The necessity of improving the hydrotreating sulfide catalysts' efficiency in deep hydrodesulfurization (HDS) is urgent due to new environmental regulations regarding sulfur content in fuels. Progress has been made in understanding the basis for cobalt-promoted molybdenum sulfide activity. However, recent results [R. R. Chianelli and G. Berhault, Catal. Today53, 357 (1999)] have evidenced that carbon plays an important role in the stabilized structure of active catalysts. Indeed, the active surface in the stabilized, catalytically active transition metal sulfide (TMS) phase is carbided. Moreover, it is well-known that organosulfide treatment of oxide catalysts to produce the active catalytic form results in a better HDS activity, suggesting an initial modification of the sulfide structure in the presence of a carbon source. This study reports the structural and textural modifications of unsupported MoS2 catalyst via CH3-S-CH3 or dibenzothiophene treatment in order to better characterize the formation of structural carbon on MoS2 layered particles. Both bulk characterization techniques (Synchrotron X-ray diffraction, far-IR) and surface-sensitive methods (electron energy loss spectroscopy (EELS), near-edge X-ray absorption fine structure (NEXAFS)) were performed in order to carefully study the final state of carburized unsupported molybdenum sulfide. Complementary electronic microscopy studies were carried out to clarify textural modifications occurring consecutively with this treatment. Evidence is shown that structural carbon processes through a replacement of sulfur atoms at the reactive edges of MoS2 platelets, resulting in a stabilized MoS2-XCX phase. This carburization surface process does not affect the MoS2 bulk structure. Results also demonstrate that carbon stabilizes texturally sulfide particles, keeping crystallites smaller and less stacked. Thus, the active TMS should be viewed as sulfide-supported transition metal carbides. This work is a preliminary study about the neglected role of carbon on TMS-based catalysts operating in hydrotreating conditions. Further studies will point out the catalytic consequences due to the formation of this stabilized phase.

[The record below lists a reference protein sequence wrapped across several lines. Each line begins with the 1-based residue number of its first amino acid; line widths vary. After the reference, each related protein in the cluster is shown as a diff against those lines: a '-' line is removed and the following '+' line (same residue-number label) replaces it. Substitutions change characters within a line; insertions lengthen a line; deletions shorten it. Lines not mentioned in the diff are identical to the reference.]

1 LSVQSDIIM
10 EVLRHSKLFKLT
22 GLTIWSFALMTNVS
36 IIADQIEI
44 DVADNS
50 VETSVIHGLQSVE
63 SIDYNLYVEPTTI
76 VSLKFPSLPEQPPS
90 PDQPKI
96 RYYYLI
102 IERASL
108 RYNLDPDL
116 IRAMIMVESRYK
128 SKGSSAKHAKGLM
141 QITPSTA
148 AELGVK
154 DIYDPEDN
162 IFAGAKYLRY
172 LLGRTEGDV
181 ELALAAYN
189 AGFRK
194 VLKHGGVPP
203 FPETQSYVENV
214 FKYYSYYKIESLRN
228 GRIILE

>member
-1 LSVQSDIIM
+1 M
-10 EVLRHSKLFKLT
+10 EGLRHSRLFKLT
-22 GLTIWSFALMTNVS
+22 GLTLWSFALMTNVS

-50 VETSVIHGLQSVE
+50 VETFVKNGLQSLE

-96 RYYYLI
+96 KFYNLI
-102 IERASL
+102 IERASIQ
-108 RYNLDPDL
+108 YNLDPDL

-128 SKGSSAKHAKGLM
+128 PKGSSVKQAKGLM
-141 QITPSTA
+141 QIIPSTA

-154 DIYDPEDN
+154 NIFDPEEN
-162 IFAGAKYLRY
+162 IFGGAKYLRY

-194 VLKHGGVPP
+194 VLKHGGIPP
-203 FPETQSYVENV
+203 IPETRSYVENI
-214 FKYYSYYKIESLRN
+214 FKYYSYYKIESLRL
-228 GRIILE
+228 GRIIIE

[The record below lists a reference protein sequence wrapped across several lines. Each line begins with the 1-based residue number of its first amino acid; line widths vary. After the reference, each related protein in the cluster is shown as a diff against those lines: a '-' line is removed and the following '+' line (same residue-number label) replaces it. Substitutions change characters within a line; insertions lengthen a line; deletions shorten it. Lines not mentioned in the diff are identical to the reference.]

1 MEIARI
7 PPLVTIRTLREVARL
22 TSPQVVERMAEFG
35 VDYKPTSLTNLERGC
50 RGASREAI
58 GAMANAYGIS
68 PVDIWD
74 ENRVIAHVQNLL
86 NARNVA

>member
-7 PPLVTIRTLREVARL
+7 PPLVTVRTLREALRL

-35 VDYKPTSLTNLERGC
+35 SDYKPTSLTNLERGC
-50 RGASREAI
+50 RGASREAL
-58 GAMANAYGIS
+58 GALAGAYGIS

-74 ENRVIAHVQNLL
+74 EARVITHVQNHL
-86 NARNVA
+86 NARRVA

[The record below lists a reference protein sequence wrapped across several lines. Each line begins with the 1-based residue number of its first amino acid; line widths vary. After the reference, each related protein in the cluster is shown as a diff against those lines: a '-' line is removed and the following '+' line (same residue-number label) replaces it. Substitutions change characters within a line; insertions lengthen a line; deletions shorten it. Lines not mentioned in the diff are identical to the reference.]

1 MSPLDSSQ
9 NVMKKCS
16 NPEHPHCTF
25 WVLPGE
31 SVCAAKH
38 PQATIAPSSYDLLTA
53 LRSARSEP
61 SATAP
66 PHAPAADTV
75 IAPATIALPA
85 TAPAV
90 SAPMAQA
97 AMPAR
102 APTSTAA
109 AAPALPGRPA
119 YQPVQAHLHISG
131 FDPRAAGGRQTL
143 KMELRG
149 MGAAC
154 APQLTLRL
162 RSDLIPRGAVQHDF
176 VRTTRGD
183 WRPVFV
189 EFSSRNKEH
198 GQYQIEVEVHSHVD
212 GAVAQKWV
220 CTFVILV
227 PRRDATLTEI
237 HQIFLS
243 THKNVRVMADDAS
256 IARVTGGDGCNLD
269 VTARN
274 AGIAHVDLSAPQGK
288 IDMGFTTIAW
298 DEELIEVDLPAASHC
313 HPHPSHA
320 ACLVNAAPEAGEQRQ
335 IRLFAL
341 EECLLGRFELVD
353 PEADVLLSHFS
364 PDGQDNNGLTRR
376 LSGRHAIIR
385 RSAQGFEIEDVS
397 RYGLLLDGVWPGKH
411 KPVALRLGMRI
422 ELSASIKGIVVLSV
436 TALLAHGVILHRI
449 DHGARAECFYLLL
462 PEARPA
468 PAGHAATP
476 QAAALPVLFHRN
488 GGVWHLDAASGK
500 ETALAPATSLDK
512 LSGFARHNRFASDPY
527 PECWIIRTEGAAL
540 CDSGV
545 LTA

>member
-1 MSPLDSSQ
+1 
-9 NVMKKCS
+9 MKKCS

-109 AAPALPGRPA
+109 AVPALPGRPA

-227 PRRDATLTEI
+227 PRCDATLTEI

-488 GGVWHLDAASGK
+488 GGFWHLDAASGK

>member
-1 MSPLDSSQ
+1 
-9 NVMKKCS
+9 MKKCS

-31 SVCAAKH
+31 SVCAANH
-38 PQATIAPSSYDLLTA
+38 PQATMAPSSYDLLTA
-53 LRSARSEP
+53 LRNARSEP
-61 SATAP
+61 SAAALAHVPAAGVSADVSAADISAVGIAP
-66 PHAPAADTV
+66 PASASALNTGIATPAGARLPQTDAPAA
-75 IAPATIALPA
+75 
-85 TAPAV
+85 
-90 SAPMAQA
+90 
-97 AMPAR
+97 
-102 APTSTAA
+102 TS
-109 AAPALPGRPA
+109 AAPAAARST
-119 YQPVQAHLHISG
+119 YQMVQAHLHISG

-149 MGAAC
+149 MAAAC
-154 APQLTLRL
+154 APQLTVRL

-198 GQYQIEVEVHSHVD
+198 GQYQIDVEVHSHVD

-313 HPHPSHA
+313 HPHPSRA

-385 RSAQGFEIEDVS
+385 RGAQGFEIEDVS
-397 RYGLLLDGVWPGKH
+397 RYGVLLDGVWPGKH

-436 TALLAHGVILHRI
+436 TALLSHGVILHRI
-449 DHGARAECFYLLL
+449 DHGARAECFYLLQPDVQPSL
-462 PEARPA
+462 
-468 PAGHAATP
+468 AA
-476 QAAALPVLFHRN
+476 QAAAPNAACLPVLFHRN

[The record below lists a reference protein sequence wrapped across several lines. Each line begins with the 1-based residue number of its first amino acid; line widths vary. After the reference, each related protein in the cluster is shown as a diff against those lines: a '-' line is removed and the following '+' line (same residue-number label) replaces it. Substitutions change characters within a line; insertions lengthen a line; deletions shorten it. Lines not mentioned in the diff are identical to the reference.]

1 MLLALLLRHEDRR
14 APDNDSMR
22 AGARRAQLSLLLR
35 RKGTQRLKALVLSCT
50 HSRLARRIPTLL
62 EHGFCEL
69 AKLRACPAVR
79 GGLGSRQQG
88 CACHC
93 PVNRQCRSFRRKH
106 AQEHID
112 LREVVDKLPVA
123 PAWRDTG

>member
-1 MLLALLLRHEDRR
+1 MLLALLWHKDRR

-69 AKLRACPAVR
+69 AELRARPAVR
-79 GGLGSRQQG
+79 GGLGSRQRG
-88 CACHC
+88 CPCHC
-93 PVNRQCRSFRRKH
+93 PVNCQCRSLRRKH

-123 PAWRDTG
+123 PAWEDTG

ASJC Scopus subject areas
- Physical and Theoretical Chemistry